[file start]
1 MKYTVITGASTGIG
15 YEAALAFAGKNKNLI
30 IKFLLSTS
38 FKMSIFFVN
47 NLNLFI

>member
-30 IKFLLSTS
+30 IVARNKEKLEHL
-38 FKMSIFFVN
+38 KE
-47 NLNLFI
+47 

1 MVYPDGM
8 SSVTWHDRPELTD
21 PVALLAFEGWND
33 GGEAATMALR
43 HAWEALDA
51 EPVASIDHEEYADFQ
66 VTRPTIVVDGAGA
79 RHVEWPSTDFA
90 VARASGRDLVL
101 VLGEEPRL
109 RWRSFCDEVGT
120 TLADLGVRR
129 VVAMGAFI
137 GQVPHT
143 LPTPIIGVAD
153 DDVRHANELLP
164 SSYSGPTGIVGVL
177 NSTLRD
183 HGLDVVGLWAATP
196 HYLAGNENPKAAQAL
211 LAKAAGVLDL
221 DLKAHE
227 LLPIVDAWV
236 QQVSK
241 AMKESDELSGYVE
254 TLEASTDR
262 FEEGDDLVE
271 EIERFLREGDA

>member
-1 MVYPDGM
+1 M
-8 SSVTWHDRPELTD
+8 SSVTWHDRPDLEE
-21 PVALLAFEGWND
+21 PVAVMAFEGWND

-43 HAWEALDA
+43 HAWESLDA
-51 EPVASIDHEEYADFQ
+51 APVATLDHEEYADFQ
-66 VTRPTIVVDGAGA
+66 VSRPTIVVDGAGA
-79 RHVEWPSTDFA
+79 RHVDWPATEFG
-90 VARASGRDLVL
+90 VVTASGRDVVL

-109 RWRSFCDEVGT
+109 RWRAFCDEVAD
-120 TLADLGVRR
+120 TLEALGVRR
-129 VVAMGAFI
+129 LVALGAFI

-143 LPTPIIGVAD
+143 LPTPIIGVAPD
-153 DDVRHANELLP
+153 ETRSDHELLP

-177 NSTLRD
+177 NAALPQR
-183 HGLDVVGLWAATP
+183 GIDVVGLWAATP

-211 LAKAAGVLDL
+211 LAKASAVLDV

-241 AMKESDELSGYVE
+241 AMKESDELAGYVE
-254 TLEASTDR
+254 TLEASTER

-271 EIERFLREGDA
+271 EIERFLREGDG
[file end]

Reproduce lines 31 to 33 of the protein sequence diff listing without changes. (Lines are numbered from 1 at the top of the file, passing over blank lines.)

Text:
183 HGLDVVGLWAATP
196 HYLAGNENPKAAQAL
211 LAKAAGVLDL